Magazine article Marketing

Creating a Winning Internet Campaign: New Media Shops Require Effective Briefs to Deliver Successful Online Projects. (Internet)

Magazine article Marketing

Creating a Winning Internet Campaign: New Media Shops Require Effective Briefs to Deliver Successful Online Projects. (Internet)

Article excerpt

Any agency working in any discipline will tell you that a bad piece of work usually starts with a bad brief. But in the world of new media, how can a client effectively tell an agency what it wants?

"The perception is that interactive projects are late, over-budget and never achieve ROI," says Omaid Hiwaizi, executive creative director, of HHM Interactive, the new media division of integrated agency HHM. "It's down to a combination of poor planning, briefs and management."

In the past, says Hiwaizi, new media agencies have typically come up with the goods in terms of creative work, but have had problems because, unlike more established agencies, they have no heritage of customer service.

HHM splits its briefing process into two stages: a preliminary ideas brief, in which ideas are generated and thought through, followed by a production brief in which the details of the implications of the technical production process are ironed out.

"You have to start with the idea - because if that's wrong, no amount of slick execution will make up for it," says Hiwaizi.

Graham Darracott, sales and marketing director at Graphico New Media, agrees the standard of briefs that new media agencies are given is not good. "Clients don't tend to think, 'what's our objective?"' he says. "It's always, 'our competitors are doing it, so we're going to do it as well'."

Campaign integration

According to Darracott, agencies typically have to spend a lot of time trying to educate clients. Part of the problem, he says, lies in the fact that this is still a young industry, where many of the practitioners are inexperienced and many of the clients even more so.

But recently, he says, things have improved as some companies employ new media managers. "I have witnessed a higher standard of briefs, but many companies still aren't using them. It's only the smarter ones going down this route."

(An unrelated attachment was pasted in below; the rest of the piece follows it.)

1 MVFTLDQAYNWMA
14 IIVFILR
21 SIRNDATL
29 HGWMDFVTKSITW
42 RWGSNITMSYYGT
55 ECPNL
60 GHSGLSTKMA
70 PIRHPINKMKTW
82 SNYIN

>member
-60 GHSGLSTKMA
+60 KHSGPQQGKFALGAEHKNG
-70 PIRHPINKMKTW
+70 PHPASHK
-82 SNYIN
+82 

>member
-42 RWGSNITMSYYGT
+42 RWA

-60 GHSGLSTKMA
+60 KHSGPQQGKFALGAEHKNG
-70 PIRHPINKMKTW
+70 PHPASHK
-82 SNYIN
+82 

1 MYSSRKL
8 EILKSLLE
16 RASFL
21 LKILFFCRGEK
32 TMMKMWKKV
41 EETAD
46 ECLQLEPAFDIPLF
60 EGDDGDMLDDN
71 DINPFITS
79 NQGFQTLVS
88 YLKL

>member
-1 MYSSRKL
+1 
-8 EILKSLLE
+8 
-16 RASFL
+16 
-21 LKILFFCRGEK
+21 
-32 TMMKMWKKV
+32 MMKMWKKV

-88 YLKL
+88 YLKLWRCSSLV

Alistair Daly, client partner at Euro RSCG Circle, highlights a trend toward integration in which offline and online campaigns are brought together. In these situations the sooner the new media agency is brought into the briefing process, the better.

"By involving new media agencies earlier on in the process, creatives will respond with a digital solution that sits with the campaign proposition, supports the brand online and delivers the client's online objectives," says Daly.

The AAR's digital division provides consultancy for clients and new media agencies. "Both sides need to to buy in, at a very early stage, to the development of what needs to be achieved," says Juliet Blackburn, head of digital at the AAR. "Clients need to be open and honest about their expectations and understand what can be achieved by the agency."

Allan Grimshaw, account director at new media agency beech2, agrees. "To get the best work from agencies, a client must believe in the briefing process. It does take time to develop the right internal briefs. Gathering all the relevant reference material, and spending adequate time with the agency are crucial to the success of a project. And you have to focus clients at the very start of a project on the real business or marketing objectives they want to achieve."

This is easier said than done, especially if the client has not really given the matter much thought.

Technical know-how

New media agency JKD has devised what it calls a 'Creative Brief and Technical Questionnaire' to help it extract clear briefs from its clients. …

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